Scottish Castles Photo Library
- Cawdor Castle, Nairn

Cawdor Castle
Graphic copyright © Scotavia Images

The 1st Thane of Cawdor (the name was originally Calder, but Cawdor is the way it is pronounced in the north-east) was granted the lands around Nairn by King Alexander II in 1296. There is a legend that the site of Cawdor Castle was chosen as a result of a dream by the 5th Thane. In 1454 he had been authorised by King James II to build a fortified castle. Prior to this date, the Thanes (who claimed to be descended from MacBeth) had been based in a royal stronghold in Nairn. The Thane's dream told him to load a chest of gold on the back of a donkey and turn it loose. He was then to follow the animal until it finally stopped - and to build his castle there. The Thane duly followed his dream - and after a long meander, the beast stopped beneath a hawthorn tree on rising ground above a bend of a burn, five miles south-west of Nairn. Cawdor castle was duly built there. Fanciful? Perhaps. But, uniquely, there is a long dead hawthorn tree in the basement of the castle, with branches disappearing up into the masonry above...

The Calders did not own the castle for long though. In 1499, the builder's son and successor died and left a four-year-old red-haired daughter named Muriella to inherit the castle. Heiresses are always rich prizes - and the Campbells in Argyll were well aware of the situation. The second Earl of Argyll sent Campbell of Inverliver and his seven sons across Scotland to bring her back to Innishonnel Castle (the seat of the Campbells before Inveraray). They carried her off - but her relatives gave chase. After a number of skirmishes, Campbell of Inverliver upturned a large cauldron (they didn't travel light in those days) and left his seven sons to guard it, while he slipped away with the heiress. Needless to say, the pursuers thought that Muriella was under the upturned cauldron - as the seven sons fought to the death, defending it. Too late, the Calders found that it was empty. Eleven years later Muriella married Sir John Campbell, 3rd son of the Earl of Argyll. Thus the Campbells still hold Cawdor Castle!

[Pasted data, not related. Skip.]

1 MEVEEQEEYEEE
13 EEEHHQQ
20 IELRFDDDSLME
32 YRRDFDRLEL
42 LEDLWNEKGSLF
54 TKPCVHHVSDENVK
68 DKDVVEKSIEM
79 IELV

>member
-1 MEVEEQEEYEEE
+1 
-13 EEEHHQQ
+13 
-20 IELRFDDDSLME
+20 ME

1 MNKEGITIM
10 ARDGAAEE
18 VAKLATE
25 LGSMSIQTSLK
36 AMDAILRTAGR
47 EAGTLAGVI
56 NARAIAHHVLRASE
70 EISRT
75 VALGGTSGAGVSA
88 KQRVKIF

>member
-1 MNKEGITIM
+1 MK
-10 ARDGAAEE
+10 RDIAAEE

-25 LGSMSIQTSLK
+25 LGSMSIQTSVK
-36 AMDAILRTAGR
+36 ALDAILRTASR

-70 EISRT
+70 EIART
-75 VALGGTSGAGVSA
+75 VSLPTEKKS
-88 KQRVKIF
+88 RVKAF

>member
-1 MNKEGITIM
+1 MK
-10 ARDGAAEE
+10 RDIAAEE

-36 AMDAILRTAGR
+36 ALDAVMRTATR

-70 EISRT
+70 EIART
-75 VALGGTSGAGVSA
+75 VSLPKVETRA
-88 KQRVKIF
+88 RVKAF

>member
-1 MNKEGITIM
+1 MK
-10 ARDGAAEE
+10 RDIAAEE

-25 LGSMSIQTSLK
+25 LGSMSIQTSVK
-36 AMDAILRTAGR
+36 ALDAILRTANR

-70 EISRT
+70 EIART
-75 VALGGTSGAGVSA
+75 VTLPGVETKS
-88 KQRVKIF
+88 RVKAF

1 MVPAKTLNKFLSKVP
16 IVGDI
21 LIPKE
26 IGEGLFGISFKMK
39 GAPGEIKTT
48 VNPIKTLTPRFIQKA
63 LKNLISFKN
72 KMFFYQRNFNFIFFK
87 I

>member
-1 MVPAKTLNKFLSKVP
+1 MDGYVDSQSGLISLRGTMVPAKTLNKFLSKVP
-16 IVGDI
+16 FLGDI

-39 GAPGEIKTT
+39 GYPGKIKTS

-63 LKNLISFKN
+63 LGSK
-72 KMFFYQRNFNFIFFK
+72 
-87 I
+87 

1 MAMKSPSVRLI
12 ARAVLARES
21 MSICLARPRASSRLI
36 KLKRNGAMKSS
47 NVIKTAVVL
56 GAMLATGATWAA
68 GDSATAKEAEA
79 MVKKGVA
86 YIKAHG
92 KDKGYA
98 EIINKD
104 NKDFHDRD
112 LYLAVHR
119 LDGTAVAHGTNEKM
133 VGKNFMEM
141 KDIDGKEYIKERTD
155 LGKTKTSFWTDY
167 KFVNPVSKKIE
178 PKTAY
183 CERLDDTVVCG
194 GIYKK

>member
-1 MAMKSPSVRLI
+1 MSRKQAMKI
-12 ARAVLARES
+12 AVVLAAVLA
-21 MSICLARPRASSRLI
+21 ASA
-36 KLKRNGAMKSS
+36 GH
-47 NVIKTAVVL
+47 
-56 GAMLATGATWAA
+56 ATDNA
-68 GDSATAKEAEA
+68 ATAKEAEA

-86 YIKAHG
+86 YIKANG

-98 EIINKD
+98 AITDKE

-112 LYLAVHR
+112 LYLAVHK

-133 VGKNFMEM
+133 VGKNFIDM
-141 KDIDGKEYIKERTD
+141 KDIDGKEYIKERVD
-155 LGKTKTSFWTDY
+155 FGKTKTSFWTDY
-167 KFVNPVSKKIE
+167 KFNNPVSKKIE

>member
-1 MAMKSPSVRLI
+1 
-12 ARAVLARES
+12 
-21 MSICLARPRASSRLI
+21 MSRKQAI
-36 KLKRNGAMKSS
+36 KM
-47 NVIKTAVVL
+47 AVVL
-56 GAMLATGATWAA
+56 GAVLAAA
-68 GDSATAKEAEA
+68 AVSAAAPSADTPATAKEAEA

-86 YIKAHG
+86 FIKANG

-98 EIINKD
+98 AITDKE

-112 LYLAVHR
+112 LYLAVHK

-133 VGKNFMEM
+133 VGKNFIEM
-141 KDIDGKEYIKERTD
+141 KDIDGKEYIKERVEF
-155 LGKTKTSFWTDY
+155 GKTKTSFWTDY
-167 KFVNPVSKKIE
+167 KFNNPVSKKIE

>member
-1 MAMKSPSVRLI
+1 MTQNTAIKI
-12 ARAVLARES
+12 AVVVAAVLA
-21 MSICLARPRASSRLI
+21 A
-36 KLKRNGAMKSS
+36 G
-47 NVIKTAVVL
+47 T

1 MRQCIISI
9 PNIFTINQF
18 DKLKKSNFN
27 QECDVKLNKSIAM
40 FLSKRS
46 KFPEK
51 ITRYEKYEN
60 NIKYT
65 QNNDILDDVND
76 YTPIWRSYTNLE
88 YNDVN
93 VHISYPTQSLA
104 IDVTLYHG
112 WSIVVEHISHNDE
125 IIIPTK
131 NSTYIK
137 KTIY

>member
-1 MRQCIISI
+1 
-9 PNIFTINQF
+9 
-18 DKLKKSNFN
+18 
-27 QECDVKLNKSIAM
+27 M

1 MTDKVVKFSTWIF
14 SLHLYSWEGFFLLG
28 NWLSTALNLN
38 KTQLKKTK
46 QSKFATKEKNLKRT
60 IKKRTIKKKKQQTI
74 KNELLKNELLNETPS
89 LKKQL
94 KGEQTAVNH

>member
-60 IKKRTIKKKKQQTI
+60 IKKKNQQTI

This magnificent and well-preserved castle is open to the public in the summer months.

Note: The photos of Cawdor Castle on this page are copyright Scotavia Images who provide a quality aerial photography service for Scotland. Prints from their large online gallery are available for purchase. If you have ancestors with a Scottish Highland origin, they can provide an aerial view of the area they came from!

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